By Nick Amon–
From an ongoing NCAA prostitution investigation, to an FBI-led federal grant misusage investigation, to the insensitive costume choice for Halloween, it’s safe to say President James Ramsey had a hell of a 2015. Last semester, U of L was a media outlet’s wet dream. For our university’s sake, hopefully the new year will provide a fresh start.
Unfortunately, throughout this breeding ground of controversy we call our campus, it seems as one scandal begins to fade, another one abruptly takes its rightful place. In return, one question ultimately remains: who should be held accountable for our worsening reputation?
Without completely throwing him under the bus or making a sombrero joke, it’s important we see Ramsey for what he is. Let’s look at the numbers. Excluding deferred compensation, Ramsey makes a salary of $647,723 from U of L and its foundation. This isn’t mentioning that Ramsey is also on track to collect $2 million in retention bonuses if he stays with the university through 2020.
It should also be noted that Ramsey is paid more than double the average amount of any other ACC president or chancellor, even though each of their respected universities blow us out of the water academically. Many of us are aware of the academic gap between U of L and the rest of the ACC, so let’s look at an in-state comparison. What about Ramsey’s counterpart at the University of Kentucky, Eli Capilouto? Capilouto receives a salary of $535,500—more than $100,000 less than Ramsey.
We get it, Ramsey gets paid more than many of us will even dream of in our lifetimes. It’s understandable to see these numbers and be a tad overwhelmed, but many would argue Ramsey deserves the money due to his credible amount of experience. With a BA from WKU, masters and doctoral degrees from UK and an impressive resume, Ramsey has a long list of accolades. Though all of these accolades provide excellent ammunition in terms of rallying a defense for Ramsey, it still doesn’t distract from the fact our university has crept its way into national headlines for more negative reasons than positive.
It becomes clear why this past semester 78 U of L faculty members signed a letter to Ramsey stressing their concern with U of L’s recent onslaught of negative attention. It looks like Ramsey’s lack of accountability for the university’s recent embarrassments doesn’t reflect the staggering six figures he rakes in annually, and the faculty are beginning to take due notice.
So what does all this mean? Does it mean we have an appointed official running our university’s reputation into the ground, all the while stuffing his pockets with more and more money each passing year? Frankly, yes. It may not be as consequential as the embezzlement that landed former Education Dean Robert Felner in prison, but it should still be thoroughly discussed.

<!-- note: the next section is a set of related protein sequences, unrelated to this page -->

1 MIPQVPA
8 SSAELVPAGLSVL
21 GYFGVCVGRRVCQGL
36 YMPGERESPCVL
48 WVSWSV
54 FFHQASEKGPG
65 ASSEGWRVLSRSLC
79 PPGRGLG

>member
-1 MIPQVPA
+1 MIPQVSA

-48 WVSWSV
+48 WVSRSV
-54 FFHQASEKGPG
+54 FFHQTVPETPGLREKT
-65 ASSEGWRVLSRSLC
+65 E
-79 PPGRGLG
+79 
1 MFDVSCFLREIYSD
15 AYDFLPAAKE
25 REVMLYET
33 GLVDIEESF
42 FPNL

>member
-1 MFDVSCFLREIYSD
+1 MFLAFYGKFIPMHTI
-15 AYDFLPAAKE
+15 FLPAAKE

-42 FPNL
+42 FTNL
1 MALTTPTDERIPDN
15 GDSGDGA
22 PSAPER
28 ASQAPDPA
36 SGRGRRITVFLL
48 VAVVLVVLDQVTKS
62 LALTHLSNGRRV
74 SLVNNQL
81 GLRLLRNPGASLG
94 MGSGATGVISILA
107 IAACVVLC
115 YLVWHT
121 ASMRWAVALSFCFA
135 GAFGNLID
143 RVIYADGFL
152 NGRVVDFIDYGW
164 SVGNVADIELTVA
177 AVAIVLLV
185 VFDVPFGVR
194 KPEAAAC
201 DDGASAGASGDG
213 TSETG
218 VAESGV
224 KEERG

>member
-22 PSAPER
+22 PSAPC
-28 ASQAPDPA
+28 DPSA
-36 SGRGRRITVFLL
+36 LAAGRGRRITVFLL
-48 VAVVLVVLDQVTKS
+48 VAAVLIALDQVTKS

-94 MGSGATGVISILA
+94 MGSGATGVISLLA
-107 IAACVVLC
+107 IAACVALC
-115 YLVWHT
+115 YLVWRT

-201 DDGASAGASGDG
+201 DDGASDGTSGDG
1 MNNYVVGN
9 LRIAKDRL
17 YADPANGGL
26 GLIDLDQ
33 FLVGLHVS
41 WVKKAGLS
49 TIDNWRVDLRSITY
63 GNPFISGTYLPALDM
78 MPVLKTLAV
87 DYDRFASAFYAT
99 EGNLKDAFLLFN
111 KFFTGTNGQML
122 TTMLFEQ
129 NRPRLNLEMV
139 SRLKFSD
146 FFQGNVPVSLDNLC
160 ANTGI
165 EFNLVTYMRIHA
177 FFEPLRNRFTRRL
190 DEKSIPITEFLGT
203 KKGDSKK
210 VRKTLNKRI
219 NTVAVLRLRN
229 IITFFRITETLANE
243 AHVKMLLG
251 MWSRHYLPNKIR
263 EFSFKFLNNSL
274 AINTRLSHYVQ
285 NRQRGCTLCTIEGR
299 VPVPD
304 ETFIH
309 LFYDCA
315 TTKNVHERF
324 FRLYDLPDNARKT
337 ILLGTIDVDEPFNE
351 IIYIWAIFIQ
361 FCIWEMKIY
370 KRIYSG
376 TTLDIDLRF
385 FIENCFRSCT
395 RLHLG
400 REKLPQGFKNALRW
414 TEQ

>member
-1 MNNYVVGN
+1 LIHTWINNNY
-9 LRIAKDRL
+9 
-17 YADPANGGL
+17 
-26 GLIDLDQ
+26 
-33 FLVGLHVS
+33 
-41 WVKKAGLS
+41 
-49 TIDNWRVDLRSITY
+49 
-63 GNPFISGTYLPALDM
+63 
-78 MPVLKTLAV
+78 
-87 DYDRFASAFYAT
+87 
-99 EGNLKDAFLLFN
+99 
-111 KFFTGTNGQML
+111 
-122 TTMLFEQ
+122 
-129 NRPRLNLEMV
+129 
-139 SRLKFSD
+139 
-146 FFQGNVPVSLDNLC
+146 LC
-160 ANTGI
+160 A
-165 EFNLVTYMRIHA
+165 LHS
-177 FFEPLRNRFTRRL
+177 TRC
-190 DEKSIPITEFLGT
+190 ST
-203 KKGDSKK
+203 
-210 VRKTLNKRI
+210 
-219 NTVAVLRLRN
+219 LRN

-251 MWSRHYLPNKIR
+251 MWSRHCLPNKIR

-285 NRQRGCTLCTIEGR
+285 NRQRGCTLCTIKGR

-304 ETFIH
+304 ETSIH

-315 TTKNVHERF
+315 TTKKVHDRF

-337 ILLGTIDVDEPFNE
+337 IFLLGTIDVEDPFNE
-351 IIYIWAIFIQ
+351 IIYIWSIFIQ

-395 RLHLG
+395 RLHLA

Though the letter signed by faculty this past November was a great start in addressing Ramsey’s overdue responsibilities, it only addressed and called for accountability regarding the Katina Powell scandal and the sombrero incident. What the faculty letter did not address due to the timeliness of the matter, was the ongoing FBI investigation regarding three U of L officials and their alleged misuse of federal grant money for non-university purposes – an investigation that could draw in even more negative connotations for U of L.
Ramsey isn’t naive. He understands that he’s the boss hog around these parts. And all jokes aside, it remains his responsibility to answer for each of the horrific scandals, no matter how detached they may be from his office.
When all the smoke clears, it’s obvious accountability has to come from somewhere. Not only for the sake of the faculty, but for the sake of the students. Our diplomas should represent our accomplishments here at our time at U of L, not for the mishandling of management and scandals we as students literally have no control over.
More or less, we need to ask ourselves this: has it gotten to the point where we see our university’s president more in the headlines than the actual sidewalks of campus? If so, this isn’t a reality we here at The Cardinal are ready to quietly abide by and accept. What about you?
Editor’s note: The above editorial reflects the majority opinion of the Cardinal’s editorial staff.